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Updated on 6 April 2024

Pension tax relief: problems for low earners

Due to the way tax relief is given for employees paying into net pay arrangement pension schemes, some low earners currently do not receive the same tax relief as those who pay into a relief at source pension scheme. Here we look at the problem and also tell you how the rules are changing in the future to fix it.

paperwork with the words 'TAX RELIEFS' showing
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If you are a low earner (that is, if you earn below or only just above the personal allowance – £12,570 in 2024/25) paying into a pension scheme via your employer, you may wish to check which type of pension scheme you are in. We explain the different types of scheme and the relief that is given in each, on our page How tax relief is given on pension contributions. Low earners who contribute under a net pay arrangement have, up until the current tax year, been at a disadvantage.

The problem – tax years up to and including 2023/24

If you are in a relief at source arrangement, the pension provider claims 20p tax relief back from HMRC for every 80p of your contribution received – no matter what the level of your earnings. This is subject to the basic rules in relation to who can get tax relief, which we explain on our page Tax relief on pension contributions.

If you are in a net pay arrangement, you have not previously been able to get any tax relief if your income (before deducting the pension contributions) was below the personal allowance of £12,570. If your income was just over the personal allowance, but your pension contributions bring you below the personal allowance, you would only get partial relief.

Example – no tax relief on net pay pension contributions for a low earner in 2023/24

Jo earned £950 per month in 2023/24. Jo put £25 of her pay into her pension scheme every month. The pension scheme operated under net pay arrangements, so her employer deducted the pension contribution before calculating tax. This meant Jo’s earnings were taken to be £925 for tax purposes instead of £950. However, as Jo’s earnings fell below the usual monthly threshold for paying income tax (£1,048 for 2023/24), this reduction in taxable income made no difference and she got no tax relief on the contributions paid.

If Jo had been in a relief at source scheme, her taxable employment income would be £950 a month. She would still not pay any tax, but she would only have to put 80% of £25 (that is, £20) of her pay into her pension pot – the rest is paid into it for her by the government. She would therefore have been £5 a month, or £60 a year, better off under a relief at source scheme.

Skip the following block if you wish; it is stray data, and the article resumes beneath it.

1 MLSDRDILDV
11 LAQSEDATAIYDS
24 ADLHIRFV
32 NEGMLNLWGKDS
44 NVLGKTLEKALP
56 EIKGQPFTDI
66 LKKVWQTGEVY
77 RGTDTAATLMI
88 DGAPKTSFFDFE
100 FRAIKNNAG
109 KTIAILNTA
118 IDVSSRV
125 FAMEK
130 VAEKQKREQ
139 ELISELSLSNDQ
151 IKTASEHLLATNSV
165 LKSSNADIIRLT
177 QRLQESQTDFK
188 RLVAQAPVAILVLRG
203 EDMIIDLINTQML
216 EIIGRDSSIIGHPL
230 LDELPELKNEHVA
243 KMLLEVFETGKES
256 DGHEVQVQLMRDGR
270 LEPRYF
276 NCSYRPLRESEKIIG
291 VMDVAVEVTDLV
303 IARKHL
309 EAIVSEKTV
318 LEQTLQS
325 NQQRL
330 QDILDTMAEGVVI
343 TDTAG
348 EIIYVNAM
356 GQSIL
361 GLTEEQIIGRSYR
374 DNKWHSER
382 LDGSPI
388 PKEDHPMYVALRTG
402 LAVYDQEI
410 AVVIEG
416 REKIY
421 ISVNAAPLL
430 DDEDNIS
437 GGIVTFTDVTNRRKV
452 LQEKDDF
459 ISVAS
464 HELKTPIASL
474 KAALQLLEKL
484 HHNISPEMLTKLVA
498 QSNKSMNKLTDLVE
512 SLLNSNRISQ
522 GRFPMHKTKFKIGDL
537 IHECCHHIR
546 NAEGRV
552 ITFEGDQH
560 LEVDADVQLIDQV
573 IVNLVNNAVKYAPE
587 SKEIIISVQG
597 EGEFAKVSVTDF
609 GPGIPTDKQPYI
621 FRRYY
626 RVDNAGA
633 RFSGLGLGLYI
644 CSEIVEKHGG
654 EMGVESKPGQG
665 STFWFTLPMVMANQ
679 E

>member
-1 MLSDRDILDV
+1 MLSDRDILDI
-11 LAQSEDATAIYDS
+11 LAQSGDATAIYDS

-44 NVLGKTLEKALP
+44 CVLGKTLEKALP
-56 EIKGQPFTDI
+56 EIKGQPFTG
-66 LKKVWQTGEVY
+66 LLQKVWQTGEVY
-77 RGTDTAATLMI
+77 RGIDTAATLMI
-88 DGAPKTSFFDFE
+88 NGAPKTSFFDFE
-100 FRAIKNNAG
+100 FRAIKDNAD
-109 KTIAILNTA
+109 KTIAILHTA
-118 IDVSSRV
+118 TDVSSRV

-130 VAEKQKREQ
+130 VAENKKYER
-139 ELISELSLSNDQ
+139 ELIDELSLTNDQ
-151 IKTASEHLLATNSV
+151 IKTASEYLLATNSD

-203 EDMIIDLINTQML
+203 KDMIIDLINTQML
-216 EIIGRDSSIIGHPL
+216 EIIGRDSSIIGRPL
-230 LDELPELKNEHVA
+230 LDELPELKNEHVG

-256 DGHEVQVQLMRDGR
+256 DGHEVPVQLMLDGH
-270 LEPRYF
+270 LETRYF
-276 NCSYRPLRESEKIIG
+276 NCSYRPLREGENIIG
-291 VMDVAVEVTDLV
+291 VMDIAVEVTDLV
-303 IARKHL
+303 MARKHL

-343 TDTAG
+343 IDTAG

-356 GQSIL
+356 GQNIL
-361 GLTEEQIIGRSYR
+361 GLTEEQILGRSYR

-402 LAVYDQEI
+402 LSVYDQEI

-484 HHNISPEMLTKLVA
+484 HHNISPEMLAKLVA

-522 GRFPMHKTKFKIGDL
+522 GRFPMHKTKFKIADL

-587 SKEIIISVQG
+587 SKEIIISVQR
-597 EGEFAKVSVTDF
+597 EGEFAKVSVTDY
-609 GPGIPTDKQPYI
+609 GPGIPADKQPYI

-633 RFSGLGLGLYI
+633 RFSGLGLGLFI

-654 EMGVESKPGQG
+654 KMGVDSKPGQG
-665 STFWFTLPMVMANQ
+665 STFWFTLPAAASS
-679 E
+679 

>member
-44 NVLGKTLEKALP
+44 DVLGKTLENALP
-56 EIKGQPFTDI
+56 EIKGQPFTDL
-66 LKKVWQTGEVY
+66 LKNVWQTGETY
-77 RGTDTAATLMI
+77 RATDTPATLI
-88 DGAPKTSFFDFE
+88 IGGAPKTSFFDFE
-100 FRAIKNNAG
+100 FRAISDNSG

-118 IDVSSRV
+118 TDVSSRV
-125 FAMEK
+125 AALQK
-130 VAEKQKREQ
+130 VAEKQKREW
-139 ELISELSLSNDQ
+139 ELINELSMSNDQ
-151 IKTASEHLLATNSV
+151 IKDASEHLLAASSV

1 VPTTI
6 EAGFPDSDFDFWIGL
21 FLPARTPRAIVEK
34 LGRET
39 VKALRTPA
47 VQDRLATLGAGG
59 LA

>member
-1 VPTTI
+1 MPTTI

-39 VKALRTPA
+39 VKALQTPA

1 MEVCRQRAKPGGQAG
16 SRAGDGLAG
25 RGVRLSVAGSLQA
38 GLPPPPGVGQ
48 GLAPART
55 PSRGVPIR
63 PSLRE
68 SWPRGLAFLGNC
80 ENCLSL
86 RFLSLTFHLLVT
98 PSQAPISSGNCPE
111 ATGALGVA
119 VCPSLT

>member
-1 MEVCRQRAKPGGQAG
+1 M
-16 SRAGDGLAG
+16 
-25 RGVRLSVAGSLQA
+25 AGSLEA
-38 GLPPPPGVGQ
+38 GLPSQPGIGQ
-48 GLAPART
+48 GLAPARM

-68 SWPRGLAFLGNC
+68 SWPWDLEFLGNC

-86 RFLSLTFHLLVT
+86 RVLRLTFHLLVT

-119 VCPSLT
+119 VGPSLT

Changes from the 2024/25 tax year

Following campaigning from LITRG and other organisations, the government agreed to tackle the unfairness faced by low earners in net pay arrangement pension schemes. 

New rules will come into effect from the 2024/25 tax year onwards which will help to put net pay contributors in a similar position to those paying in via relief at source.

The rules are broadly as follows:

  • People who pay into net pay arrangements with total employment income (after deducting the pension contributions) of less than the personal allowance will be identified by HMRC following the end of the tax year (so after 5 April 2025 for the 2024/25 tax year).
  • Those identified by HMRC will be entitled to a ‘top up payment’ equal to the tax relief they would have received in their pension pot if they had been under a relief at source scheme. This would be calculated as 20% of the gross pension contribution for the year.
  • There will be a restriction to the top up payment if you are already getting some measure of tax relief on your contribution. This means that if your income is above the personal allowance before deducting the pension contribution, but is below the personal allowance after the contribution is deducted, you will get a partial top up payment. This will ensure you do not receive excessive relief via the top up payment.
  • The payment will be automatically calculated and communicated to the individual by HMRC.
  • The individual will be invited to supply their bank details to HMRC so that the top up payment can be made. This payment is yours to do what you want with, it does not need to be paid back into to your pension scheme.
  • In future years the payment will then be made automatically.

Example – top up payment to net pay pension contributor from 2024/25

Will is paid £950 a month in 2024/25 and the personal allowance is £12,570. He pays £25 a month into his employer’s net pay pension scheme.

Will’s annual employment income is £11,400 (being £950 x 12 months). His total net pay pension contributions are £300 (being £25 x 12 months). Will’s taxable income both before and after deduction of the pension contributions is below the personal allowance for the year, so he will be entitled to a full top up payment from HMRC.

HMRC should write to Will after 5 April 2025 to let him know he is eligible for a top up payment of £60 (being £300 x 20%). 

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